Now and then The under side of the long primary wing feathers usually gets the most attention. Sometimes birds try so hard to reach inaccessible parts of their bodies that they fall over and roll on the ground.
CAPTION: This blue jay has picked up an ant, crushed it and then is rubbing the ant on its feathers. This odd behavior has been observed all over the world with many different species and is called “anting”.( Drawing by B.P.Burtt)At other times, the bird will lie down on an ant hill and let the ants crawl through its feathers. In this case it may be that the ants feed on the vermin they find amongst the feathers.
It is not really certain why birds do this. The most reasonable idea is that this treatment in some way removes parasites that are found in the feathers of all birds.
If an ant is crushed, a small amount of formic acid is released. It is this compound that is responsible for the sting in the bite of the ant. Perhaps the acid repels or kills parasites.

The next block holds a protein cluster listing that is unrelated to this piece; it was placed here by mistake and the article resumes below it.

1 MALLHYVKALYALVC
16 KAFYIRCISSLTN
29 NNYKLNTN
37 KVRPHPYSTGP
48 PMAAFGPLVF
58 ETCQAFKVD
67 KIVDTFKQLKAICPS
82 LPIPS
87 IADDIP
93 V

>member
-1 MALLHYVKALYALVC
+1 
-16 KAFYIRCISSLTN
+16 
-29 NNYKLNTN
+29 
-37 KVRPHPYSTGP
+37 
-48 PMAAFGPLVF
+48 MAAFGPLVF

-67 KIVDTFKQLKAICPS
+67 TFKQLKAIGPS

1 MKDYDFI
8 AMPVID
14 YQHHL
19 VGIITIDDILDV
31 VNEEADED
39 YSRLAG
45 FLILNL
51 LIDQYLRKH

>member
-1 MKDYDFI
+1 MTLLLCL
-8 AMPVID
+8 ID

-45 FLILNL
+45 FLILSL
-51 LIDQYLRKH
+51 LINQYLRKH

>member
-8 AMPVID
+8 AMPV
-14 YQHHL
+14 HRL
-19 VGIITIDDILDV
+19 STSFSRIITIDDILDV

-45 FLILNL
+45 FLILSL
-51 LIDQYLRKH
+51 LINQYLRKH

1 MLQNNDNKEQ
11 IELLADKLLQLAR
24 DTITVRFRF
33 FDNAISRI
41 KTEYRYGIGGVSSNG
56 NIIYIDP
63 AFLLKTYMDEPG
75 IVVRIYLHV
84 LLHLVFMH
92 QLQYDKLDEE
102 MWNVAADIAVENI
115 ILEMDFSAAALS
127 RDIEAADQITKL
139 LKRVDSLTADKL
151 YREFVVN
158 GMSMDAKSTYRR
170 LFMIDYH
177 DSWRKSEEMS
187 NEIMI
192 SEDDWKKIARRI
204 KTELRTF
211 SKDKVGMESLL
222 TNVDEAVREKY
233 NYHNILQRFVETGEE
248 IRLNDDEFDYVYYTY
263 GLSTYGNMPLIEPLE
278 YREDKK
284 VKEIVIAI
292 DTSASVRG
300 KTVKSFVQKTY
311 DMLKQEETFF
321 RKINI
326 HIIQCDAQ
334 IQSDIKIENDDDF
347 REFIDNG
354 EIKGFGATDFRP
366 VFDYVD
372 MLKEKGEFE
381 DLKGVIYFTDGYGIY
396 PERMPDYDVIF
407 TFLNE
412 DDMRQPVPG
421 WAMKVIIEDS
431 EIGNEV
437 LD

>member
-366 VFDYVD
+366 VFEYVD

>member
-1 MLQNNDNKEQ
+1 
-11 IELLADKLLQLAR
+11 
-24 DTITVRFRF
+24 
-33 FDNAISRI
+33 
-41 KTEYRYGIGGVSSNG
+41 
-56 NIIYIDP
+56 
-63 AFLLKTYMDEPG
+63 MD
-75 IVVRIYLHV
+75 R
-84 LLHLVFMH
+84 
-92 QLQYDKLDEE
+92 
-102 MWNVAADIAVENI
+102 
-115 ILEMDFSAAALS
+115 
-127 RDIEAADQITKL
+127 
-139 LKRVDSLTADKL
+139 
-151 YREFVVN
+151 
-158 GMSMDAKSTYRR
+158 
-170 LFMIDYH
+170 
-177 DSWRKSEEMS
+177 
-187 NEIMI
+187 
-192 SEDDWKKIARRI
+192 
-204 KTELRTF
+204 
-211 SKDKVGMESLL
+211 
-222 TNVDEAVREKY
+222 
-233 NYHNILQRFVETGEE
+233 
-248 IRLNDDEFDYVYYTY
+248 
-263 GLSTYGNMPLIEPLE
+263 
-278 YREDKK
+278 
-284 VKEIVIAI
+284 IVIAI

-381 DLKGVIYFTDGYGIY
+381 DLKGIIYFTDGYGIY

Poet Ogden Nash wrote: “The ant has made his name illustrious. through constant industry, industrious; so what, would you be calm and placid, If you were full of formic acid?”
Other substances have been rubbed on the feathers. Grackles and starlings have used the acidic juice from green walnuts. After pecking a hole in the shell and wetting the bill in the juice, the bill was thrust into the feathers.
Mothballs are sometimes used in a garden to repel rabbits. A grackle once picked up a mothball and rubbed it on the under side of one wing and on the body on that side. After dropping the mothball and preening its feathers, it gave the same treatment to its other side.
Beer, orange juice and vinegar were used by some rather tame song sparrows in one yard where the owner put out different substances to see what the birds would use. Some 40 different substances have been rubbed by birds into their feathers. These include cigarette and cigar butts and even a discarded cigarette that was still smouldering.